Combustible Celluloid
 
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With: Daniela Vega, Francisco Reyes, Luis Gnecco, Aline Kuppenheim, Nicolas Saavedra, Amparo Noguera, Nestor Cantillana, Alejandro Goic, Antonia Zegers, Sergio Hernandez
Written by: Sebastián Lelio, Gonzalo Maza
Directed by: Sebastián Lelio
MPAA Rating: R for language, sexual content, nudity and a disturbing assault
Language: Spanish, with English subtitles
Running Time: 104
Date: 02/02/2018
IMDB

A Fantastic Woman (2017)

3 1/2 Stars (out of 4)

She's All That

By Jeffrey M. Anderson

A current Oscar nominee for Best Foreign Language Film, Sebastian Lelio's A Fantastic Woman is perhaps an even stronger work than his previous Gloria, though both are nuanced, interior portraits of people who judged as outsiders before they've even had a chance. A Fantastic Woman opens as divorced 57-year-old Orlando (Francisco Reyes) tries to find some important papers before heading to a nightclub. He pauses to watch a pretty singer, Marina (Daniela Vega), before we realize that he has a date with her.

It's some time later -- at least for me -- that we may realize that Marina is a trans woman (and so, in real life, is Vega). This couple seems very happy, and Orlando surprises her with a cruise. They go home and make love, and then Orlando suffers a fatal aneurysm. At first, Marina simply walks away from the hospital, perhaps knowing that their situation will arouse nothing but suspicion and scorn, and she's right. (She has an awkward moment when the doctor refers to her by the male name on her birth certificate.) The police catch up to her, and then Orlando's cruel family contact her to let her know that she's not allowed to attend any funeral services, and is no longer allowed to stay in his apartment; she's not even allowed to keep their dog.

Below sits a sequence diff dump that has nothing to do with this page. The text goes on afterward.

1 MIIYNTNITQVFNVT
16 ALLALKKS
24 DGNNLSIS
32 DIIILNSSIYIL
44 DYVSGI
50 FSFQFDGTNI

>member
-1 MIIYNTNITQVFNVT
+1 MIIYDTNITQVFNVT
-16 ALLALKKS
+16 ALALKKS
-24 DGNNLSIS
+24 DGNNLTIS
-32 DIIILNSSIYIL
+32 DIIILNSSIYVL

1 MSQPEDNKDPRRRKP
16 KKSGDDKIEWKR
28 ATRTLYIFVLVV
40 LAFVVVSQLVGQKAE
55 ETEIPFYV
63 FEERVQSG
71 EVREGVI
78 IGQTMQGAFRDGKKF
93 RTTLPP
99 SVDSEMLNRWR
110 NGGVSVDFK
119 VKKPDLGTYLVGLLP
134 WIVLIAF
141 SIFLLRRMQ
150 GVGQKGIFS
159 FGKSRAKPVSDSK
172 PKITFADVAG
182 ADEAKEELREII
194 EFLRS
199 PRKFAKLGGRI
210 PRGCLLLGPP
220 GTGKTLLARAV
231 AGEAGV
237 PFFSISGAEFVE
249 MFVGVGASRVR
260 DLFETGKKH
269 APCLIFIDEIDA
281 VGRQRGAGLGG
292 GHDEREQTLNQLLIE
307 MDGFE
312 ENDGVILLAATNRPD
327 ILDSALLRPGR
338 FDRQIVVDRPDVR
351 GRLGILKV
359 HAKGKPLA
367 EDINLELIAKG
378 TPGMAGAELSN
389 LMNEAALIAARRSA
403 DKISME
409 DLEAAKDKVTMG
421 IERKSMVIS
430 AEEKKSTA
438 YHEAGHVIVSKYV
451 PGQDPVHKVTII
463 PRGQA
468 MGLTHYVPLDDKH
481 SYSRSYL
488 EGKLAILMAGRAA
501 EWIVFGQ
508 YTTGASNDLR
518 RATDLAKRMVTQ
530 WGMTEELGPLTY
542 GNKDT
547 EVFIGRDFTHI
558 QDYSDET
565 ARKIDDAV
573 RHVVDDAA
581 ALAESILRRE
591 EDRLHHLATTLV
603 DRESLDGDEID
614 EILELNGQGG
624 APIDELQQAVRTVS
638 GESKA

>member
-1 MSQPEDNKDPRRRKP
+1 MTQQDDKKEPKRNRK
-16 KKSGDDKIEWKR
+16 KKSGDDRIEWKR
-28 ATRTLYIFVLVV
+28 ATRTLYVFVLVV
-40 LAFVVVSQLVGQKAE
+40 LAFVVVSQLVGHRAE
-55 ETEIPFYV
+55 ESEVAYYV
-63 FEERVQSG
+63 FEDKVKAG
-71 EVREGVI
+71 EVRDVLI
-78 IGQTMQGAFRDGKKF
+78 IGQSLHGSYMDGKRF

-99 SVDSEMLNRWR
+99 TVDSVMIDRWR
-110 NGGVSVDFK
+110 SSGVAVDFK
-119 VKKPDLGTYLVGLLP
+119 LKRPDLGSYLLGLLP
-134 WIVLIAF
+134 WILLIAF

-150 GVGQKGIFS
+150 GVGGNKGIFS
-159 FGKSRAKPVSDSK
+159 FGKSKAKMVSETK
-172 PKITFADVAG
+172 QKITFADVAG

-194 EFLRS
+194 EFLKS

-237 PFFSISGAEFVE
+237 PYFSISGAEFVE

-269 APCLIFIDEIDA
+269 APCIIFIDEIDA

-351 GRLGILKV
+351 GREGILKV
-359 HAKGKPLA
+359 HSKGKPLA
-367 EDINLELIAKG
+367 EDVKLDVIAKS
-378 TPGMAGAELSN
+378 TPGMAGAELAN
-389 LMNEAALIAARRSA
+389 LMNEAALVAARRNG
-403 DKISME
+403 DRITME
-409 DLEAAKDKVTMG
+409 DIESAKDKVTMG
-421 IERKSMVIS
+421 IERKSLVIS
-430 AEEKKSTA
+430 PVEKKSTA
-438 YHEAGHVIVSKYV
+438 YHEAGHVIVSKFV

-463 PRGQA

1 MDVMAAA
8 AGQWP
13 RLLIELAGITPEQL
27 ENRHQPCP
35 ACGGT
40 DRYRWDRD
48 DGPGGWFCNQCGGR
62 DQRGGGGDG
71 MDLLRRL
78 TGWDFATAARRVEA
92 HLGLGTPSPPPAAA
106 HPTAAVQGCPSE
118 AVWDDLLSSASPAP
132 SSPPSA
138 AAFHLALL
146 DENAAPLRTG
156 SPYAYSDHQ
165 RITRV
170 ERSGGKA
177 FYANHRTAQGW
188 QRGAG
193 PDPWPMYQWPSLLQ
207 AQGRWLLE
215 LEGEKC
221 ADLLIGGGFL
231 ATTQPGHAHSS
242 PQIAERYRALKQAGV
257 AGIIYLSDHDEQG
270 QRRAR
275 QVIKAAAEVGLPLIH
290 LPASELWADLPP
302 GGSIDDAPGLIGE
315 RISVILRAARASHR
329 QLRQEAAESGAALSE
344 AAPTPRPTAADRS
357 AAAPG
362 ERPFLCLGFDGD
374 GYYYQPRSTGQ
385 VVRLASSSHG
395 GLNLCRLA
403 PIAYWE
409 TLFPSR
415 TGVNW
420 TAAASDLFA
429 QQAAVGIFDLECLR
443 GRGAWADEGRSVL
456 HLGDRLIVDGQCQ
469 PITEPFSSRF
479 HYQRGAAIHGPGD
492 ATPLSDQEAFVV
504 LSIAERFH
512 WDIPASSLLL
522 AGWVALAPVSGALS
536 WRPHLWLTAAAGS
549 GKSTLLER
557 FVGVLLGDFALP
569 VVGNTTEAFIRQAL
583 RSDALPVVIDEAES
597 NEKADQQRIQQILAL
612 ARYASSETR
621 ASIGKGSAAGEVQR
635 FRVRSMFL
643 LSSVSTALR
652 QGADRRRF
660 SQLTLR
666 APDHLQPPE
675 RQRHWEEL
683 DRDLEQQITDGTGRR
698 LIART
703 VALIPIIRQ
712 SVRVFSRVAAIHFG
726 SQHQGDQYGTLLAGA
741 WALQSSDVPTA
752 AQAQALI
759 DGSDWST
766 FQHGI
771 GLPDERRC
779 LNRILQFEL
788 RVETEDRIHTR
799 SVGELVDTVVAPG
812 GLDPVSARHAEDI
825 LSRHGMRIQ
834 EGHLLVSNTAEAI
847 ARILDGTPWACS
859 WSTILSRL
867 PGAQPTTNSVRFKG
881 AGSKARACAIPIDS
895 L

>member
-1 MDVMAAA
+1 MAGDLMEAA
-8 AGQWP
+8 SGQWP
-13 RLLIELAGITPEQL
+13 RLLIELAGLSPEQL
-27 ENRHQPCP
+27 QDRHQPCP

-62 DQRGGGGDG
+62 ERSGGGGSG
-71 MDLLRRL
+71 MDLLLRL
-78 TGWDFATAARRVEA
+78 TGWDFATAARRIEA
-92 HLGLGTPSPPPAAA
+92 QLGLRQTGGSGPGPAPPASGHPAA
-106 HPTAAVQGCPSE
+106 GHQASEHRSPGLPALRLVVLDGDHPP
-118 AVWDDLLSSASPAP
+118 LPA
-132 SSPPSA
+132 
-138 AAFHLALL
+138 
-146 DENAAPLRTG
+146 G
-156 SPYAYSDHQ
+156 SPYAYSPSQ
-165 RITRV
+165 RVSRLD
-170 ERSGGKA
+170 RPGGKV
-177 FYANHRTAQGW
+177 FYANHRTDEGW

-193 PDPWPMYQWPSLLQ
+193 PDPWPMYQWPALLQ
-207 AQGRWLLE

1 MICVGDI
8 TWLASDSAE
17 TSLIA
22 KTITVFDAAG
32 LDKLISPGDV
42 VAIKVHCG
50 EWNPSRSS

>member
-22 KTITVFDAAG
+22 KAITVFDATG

Marina argues when she can, but mostly she bottles everything up. She knows how she's perceived. She can't even take time off from her other job to mourn her lost love. It would be too hard to explain, and even harder to understand.

Vega's performance is extraordinary and clearly the heart and muscle of the movie. Her rage and sorrow and frustration comes through, but even more amazing is her ability -- her sheer strength -- to just keep going. Director Lelio effortlessly finds an emotional center for Marina, and any audience with beating hearts should sympathize with her. He prepares a subtle, poetic visual scheme around her, appearing like cluttered realism, but actually carefully prepared, showing color patterns, medium and wide framing, reflections and mirroring, and music choices, all emotionally suggesting the inner life of this human being. A Fantastic Woman is a fantastic work.

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